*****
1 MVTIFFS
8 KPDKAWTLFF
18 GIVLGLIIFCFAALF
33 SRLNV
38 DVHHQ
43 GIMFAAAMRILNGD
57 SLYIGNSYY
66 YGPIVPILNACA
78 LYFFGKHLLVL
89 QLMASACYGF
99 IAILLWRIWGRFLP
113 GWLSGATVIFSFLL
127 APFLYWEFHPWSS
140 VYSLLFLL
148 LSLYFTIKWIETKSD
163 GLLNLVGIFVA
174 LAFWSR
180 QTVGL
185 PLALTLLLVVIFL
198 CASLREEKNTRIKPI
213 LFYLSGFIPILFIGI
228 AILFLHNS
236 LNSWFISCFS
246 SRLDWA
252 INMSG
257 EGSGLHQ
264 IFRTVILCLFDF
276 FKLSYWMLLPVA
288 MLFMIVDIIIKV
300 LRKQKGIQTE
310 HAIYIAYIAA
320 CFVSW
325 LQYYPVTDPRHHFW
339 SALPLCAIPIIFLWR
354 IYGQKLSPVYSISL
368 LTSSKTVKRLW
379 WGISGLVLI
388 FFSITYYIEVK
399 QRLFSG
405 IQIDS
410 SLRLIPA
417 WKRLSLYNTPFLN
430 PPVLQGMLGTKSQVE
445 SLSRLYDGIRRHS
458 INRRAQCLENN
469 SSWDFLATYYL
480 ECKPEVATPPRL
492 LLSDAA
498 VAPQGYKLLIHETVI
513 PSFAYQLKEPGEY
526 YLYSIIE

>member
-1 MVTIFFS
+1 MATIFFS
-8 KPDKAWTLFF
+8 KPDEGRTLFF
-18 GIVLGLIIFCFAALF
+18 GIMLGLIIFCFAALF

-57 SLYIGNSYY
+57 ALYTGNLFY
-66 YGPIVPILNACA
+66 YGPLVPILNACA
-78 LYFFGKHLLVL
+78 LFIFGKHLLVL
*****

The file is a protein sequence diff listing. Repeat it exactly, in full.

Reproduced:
1 MVTIFFS
8 KPDKAWTLFF
18 GIVLGLIIFCFAALF
33 SRLNV
38 DVHHQ
43 GIMFAAAMRILNGD
57 SLYIGNSYY
66 YGPIVPILNACA
78 LYFFGKHLLVL
89 QLMASACYGF
99 IAILLWRIWGRFLP
113 GWLSGATVIFSFLL
127 APFLYWEFHPWSS
140 VYSLLFLL
148 LSLYFTIKWIETKSD
163 GLLNLVGIFVA
174 LAFWSR
180 QTVGL
185 PLALTLLLVVIFL
198 CASLREEKNTRIKPI
213 LFYLSGFIPILFIGI
228 AILFLHNS
236 LNSWFISCFS
246 SRLDWA
252 INMSG
257 EGSGLHQ
264 IFRTVILCLFDF
276 FKLSYWMLLPVA
288 MLFMIVDIIIKV
300 LRKQKGIQTE
310 HAIYIAYIAA
320 CFVSW
325 LQYYPVTDPRHHFW
339 SALPLCAIPIIFLWR
354 IYGQKLSPVYSISL
368 LTSSKTVKRLW
379 WGISGLVLI
388 FFSITYYIEVK
399 QRLFSG
405 IQIDS
410 SLRLIPA
417 WKRLSLYNTPFLN
430 PPVLQGMLGTKSQVE
445 SLSRLYDGIRRHS
458 INRRAQCLENN
469 SSWDFLATYYL
480 ECKPEVATPPRL
492 LLSDAA
498 VAPQGYKLLIHETVI
513 PSFAYQLKEPGEY
526 YLYSIIE

>member
-1 MVTIFFS
+1 MATIFFS
-8 KPDKAWTLFF
+8 KPDEGRTLFF
-18 GIVLGLIIFCFAALF
+18 GIMLGLIIFCFAALF

-57 SLYIGNSYY
+57 ALYTGNLFY
-66 YGPIVPILNACA
+66 YGPLVPILNACA
-78 LYFFGKHLLVL
+78 LFIFGKHLLVL